Nigel Shafran: ‘Work Books 1984 – 2018’

  • Nigel Shafran: ‘Work Books 1984 – 2018’
  • Nigel Shafran

    'NYC/1985' from 'Work Books 1984 – 2018' © Nigel Shafran, courtesy of Sion and Moore

  • Nigel Shafran
    'London 1994' from 'Work Books 1984 – 2018' © Nigel Shafran, courtesy of Sion and Moore

Nigel Shafran

Work Books 1984 – 2018

Sion and Moore / London / England

  • Nigel Shafran: ‘Work Books 1984 – 2018’ /  Reviewed by Matthew Turner / 04.06.18


    Breaking the Fourth Wall

    Photography is often concerned with capturing the now clichéd ‘definitive moment’, slicing out the perfect fragment of a second from the chaos of reality. For me, however, the power in Nigel Shafran’s photographs comes not from his successful capture of definitive moments, but from freezing the fractions of a second either side of that illusive instant. His photos often look as though he has caught a scene just before, or, just after, something has happened. This gives them an intensity of potential as I fill in the gaps and speculate on their suggested, yet unseen, narratives.

    Due to this the resultant images, especially in his work with domestic interiors, are glutted with the movements and rituals of life that has happened outside of the frame; they show the quotidian habits and quirks of a person — an intimate biography of them — without actually showing the person themselves. The photos may not always include people, but nevertheless are about an individual person, even if delineated by their absence. The photos are really examining the movement of life, and thus subvert the rigidly static nature of the photographic medium itself; they are ‘stills’ taken from movement rather than photographs.

    In Shafran’s ‘Paddington escalator’ series (2009 – 2010), we see people literally moving — journeying to somewhere else. They leave you speculating on what the subjects are thinking as they descend, in a reverie, down to the underground, or, where they are going, or have come from. ‘Supermarket checkouts’ from 2005, captures another kind of transit, and you are left to conjure a personality from mundane purchases as they trundle along a checkout conveyor belt. The 2004 series ‘Bookshelves’ is similar, and we get glimpse of a person through the way they organise their books, and we see how their minds work in a more intimate way.      

    The photographs hint at the stories and lives outside of the image, and these biographical and autobiographical traits of Shafran’s practice are explored in the exhibition of his scrapbook-like Work Books from 1984 – 2018, the inaugural show at Sion and Moore. Just as the photos break the fourth wall and get us to imagine life beyond the composition, the Work Books intimately present the photographer’s life around the image; they are a stream of consciousness in montaged and moving thoughts and scribblings, juxtaposed with images in progress and flotsam from Shafran’s life.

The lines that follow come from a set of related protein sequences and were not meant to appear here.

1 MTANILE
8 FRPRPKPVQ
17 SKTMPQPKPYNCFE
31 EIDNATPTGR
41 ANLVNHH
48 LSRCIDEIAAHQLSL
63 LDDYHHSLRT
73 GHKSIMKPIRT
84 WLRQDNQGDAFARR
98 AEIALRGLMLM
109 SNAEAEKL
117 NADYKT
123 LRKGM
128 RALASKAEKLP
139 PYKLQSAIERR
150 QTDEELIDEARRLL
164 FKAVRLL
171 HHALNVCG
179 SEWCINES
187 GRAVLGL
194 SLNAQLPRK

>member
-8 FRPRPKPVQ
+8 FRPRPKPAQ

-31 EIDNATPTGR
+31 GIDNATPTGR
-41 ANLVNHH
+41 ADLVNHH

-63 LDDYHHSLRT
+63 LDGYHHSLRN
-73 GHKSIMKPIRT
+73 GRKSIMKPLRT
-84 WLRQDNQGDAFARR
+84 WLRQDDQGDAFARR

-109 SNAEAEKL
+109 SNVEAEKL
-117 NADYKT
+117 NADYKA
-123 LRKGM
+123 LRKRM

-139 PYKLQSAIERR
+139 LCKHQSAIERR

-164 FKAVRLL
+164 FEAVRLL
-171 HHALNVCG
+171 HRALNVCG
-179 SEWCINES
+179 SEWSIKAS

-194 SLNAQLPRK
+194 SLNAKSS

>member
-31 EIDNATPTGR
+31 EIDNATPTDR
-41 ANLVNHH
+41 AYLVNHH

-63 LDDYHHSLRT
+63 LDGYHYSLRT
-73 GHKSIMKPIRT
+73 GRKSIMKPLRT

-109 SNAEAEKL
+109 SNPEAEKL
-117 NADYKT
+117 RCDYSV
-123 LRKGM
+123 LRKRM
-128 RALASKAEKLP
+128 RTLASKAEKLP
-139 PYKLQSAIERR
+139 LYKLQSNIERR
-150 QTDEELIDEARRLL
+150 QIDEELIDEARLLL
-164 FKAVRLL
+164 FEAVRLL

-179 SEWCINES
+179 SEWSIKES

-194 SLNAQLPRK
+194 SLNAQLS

The scrapbooks encapsulate what a neatly curated Instagram account cannot; the random interjections life throws at us, both the good and the bad, presented in a tactile and highly personal way. Quickly scanning the books we see a rent arrears notice and on the next page a drawing of a pair of scissors lying on a pillow. On another spread there is a black photograph with a bleeding edge entitled the ‘last polaroid in town 2013’, and on the next page a collection of tax discs with a plastic covering; on another, a list of the dead cut from a newspaper. There is an authenticity in such randomness and by coveting the mundane and mass-produced, through careful arrangement and presentation, Nigel Shafran has made them unique again. Echoes of this can also be seen at work in his ‘Washing-up’ (2000) series.

    On first appearances the work books are the opposite of Shafran’s photos, however on looking closer, similarities start to emerge. The photos celebrate the everyday and contain many commonplace materials from around people’s homes, the books too are a coral reef of materials from their particular time period of production — ‘Filofax, 1984’ in particular looks like an organic object, so numerous are the layers of reappropriated stickers and newspaper fragments. The photos can look like static and detached slices of time, but really they prompt you to imagine the lives absent from them, and thus their meaning and story develops beyond the instant of the image. The books, in a similar vein, are made, then cut up again in a constant process of reconstruction, and seemingly have fluidly coalesced into something static over time. The books don’t look carefully composed, yet really they are, in the same manner as the underlying obsessive-compulsive order amidst the chaos in Shafran’s photos.

    Despite their initial aesthetic differences Nigel Shafran’s Work Books 1984 – 2018 act as primers to the reading of his work, while also being the catalysts for the photographs themselves. From them we see the personality of the photographer emerge, not through direct confrontation with it in the style of a social media profile or diary, but from the scraps and remnants of his life. We approach this persona obliquely, in the same way as personalities are only suggested in his uninhabited photographs; he presents himself as he has captured them — an apparition left in the selection, placement and composition of objects and fragments of life.


     – reviewed for Photomonitor by Matthew Turner

    Nigel Shafran Work Books 1984 – 2018 continues at Sion and Moore, London until 7 June 2018

4 Herald Street London E2 6JT

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